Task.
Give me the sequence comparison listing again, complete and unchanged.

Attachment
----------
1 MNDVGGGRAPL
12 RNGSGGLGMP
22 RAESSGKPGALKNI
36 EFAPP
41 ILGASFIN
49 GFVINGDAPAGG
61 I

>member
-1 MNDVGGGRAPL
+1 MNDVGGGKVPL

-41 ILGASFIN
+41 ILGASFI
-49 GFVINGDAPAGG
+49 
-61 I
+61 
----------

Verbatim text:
1 MNDVGGGRAPL
12 RNGSGGLGMP
22 RAESSGKPGALKNI
36 EFAPP
41 ILGASFIN
49 GFVINGDAPAGG
61 I

>member
-1 MNDVGGGRAPL
+1 MNDVGGGKVPL

-41 ILGASFIN
+41 ILGASFI
-49 GFVINGDAPAGG
+49 
-61 I
+61 